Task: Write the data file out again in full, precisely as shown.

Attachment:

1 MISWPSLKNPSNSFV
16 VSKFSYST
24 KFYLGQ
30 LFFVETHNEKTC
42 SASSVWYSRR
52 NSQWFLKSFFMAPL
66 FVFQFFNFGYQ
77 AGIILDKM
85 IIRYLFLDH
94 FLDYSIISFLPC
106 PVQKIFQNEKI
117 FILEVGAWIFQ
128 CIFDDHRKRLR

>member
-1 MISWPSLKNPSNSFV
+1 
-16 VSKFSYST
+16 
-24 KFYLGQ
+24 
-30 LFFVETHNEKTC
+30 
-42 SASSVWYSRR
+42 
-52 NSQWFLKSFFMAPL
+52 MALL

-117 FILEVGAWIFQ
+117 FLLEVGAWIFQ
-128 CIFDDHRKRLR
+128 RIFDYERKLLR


1 MISWPSLKNPSNSFV
16 VSKFSYST
24 KFYLGQ
30 LFFVETHNEKTC
42 SASSVWYSRR
52 NSQWFLKSFFMAPL
66 FVFQFFNFGYQ
77 AGIILDKM
85 IIRYLFLDH
94 FLDYSIISFLPC
106 PVQKIFQNEKI
117 FILEVGAWIFQ
128 CIFDDHRKRLR

>member
-1 MISWPSLKNPSNSFV
+1 
-16 VSKFSYST
+16 
-24 KFYLGQ
+24 
-30 LFFVETHNEKTC
+30 
-42 SASSVWYSRR
+42 
-52 NSQWFLKSFFMAPL
+52 MALL

-117 FILEVGAWIFQ
+117 FLLEVGAWIFQ
-128 CIFDDHRKRLR
+128 RIFDYERKLLR